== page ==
The former director of the Miller Center of Public Affairs at the University of Virginia has died, the center announced Thursday.
Kenneth Winfred Thompson, 91, died Saturday at Martha Jefferson House.
He led the Miller Center for two decades, greatly building its national reputation.
“I don’t know of anyone else who genuinely crafted a place, a physical place and an intellectual place, in the way that Ken Thompson did with the Miller Center,” said former UVa President Robert M. O’Neil.
Thompson was born in Des Moines, Iowa, on Aug. 29, 1921. He graduated from Augustana College, and then served in the U.S. Army in infantry and counter intelligence roles during World War II. He later obtained graduate degrees from the University of Chicago.
He taught at the University of Chicago and Northwestern University before leaving academia for years. He spent most of his time outside of academia working for the Rockefeller Foundation.
In 1975, he returned to teaching, coming to the University of Virginia. In 1978, he was named White Burkett Miller Professor of Government and Foreign Affairs and also became director of the Miller Center.
“It had somewhat earlier substantial origins, but Ken really created a Miller Center culture,” O’Neill said, noting Thompson cultivated a strong board and enlisted former Gov. Linwood Holton to help with the center.
“He, of course, was an eminent political scientist, but he brought a remarkable blend of scholarship ... and engagement with national life, and ... created for the University of Virginia an extraordinary legacy and presence,” O’Neill said.
Thompson focused his time at the center on the study of the presidency, and helped organize eight national commissions, along with editing or writing dozens of books.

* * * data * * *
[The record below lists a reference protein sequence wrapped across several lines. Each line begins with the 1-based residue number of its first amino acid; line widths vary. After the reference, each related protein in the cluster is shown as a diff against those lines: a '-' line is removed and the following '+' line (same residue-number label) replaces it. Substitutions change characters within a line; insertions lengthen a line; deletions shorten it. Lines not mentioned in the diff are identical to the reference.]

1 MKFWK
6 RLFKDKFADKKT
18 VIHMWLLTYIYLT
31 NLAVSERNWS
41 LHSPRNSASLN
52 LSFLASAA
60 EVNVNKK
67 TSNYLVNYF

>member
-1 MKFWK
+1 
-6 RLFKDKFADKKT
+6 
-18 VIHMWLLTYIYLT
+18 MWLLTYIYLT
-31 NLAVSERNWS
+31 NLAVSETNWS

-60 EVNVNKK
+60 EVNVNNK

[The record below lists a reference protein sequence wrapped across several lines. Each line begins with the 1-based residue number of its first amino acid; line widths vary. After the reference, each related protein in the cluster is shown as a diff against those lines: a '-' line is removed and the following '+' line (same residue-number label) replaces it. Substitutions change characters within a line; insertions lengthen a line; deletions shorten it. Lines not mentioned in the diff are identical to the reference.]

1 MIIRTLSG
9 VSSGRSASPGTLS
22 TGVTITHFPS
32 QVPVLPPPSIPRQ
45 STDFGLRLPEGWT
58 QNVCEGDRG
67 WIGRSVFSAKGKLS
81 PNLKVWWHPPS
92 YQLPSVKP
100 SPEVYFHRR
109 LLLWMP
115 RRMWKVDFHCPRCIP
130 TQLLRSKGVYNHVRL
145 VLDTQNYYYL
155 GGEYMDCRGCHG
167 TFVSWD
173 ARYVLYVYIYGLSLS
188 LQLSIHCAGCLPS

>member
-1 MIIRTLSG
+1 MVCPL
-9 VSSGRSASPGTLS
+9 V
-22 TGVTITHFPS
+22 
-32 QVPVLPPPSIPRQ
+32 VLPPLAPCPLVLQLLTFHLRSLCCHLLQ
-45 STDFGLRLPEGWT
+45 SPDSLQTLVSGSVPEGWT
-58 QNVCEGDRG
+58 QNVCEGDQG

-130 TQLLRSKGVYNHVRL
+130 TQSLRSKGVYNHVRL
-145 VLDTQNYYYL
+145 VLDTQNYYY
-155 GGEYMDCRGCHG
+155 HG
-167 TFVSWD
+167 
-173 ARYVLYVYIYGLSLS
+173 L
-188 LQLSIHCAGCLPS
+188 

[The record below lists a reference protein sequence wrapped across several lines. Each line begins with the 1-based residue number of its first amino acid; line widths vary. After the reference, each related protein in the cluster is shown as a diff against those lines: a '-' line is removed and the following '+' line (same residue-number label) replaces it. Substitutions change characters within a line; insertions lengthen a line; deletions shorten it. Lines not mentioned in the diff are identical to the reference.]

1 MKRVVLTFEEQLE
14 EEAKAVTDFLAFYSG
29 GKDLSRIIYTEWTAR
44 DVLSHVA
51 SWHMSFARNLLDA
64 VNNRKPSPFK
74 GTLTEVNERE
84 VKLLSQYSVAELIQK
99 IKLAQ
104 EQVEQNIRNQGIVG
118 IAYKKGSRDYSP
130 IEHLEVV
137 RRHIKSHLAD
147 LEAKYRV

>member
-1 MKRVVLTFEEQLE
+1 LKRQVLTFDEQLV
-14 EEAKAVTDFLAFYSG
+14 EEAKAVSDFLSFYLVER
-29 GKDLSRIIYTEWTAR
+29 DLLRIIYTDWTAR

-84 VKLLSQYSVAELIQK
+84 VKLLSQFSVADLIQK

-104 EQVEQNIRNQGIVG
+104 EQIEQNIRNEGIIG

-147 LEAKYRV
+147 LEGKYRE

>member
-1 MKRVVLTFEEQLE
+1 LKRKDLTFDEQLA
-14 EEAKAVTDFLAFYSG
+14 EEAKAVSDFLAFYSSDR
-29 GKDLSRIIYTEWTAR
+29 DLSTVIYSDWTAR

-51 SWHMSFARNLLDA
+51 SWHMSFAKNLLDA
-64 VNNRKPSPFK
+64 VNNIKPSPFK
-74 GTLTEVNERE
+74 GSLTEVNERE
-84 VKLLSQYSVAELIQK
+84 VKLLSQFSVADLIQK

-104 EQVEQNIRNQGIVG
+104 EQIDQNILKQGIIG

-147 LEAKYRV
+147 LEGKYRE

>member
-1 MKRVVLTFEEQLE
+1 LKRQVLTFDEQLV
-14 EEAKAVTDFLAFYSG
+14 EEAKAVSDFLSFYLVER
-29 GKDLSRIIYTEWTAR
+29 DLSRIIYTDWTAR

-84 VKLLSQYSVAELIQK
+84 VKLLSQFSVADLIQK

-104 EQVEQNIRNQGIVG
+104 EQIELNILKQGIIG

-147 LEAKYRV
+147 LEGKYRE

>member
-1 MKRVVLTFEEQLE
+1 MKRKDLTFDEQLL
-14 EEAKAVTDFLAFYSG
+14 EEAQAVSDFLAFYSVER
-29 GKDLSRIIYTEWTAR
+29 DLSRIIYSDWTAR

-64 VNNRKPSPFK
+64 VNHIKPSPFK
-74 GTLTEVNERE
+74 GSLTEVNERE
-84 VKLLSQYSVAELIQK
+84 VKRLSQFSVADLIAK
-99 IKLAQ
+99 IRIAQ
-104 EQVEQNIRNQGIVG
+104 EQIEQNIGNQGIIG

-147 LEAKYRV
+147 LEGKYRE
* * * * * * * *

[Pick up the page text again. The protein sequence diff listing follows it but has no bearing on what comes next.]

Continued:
“The Miller Center would not be what it is today without the inspiration and passion of Ken Thompson,” said former Gov. Gerald L. Baliles, current director and CEO of the Miller Center, in a release.
“Ken initiated much of the work that continues to this day,” Baliles continued. “Because of him, presidential history that might otherwise have been lost will be preserved for generations to come. Ken will be greatly missed, but his legacy will live on as we carry on what he started.”
His bi-weekly forums drew scholars, journalists and officials, including presidents Gerald Ford and Jimmy Carter.
O’Neill remembered Thompson as a gracious host who put on a huge number of programs at the center.
“He had an extraordinary command of people who would drop whatever they were doing in Washington or New York or Atlanta and come to Charlottesville, because the Miller Center really was the kind of beacon for politics, the presidency and so many people around the presidency, whom he just cultivated and recruited and engaged,” O’Neill said.
Thompson retired as director in 1998; he continued to lead forums until 2004. A wing of the center is named in his honor.
Thompson is survived by three sons, a stepdaughter and four grandchildren.
There will be a private ceremony for family, but a memorial service celebrating his life is planned for the future.
Donations may be made to the Miller Center of Public Affairs, Attn. Kenneth Thompson Forum Fund, Office of Development, PO Box 400807, Charlottesville, VA 22904-4807.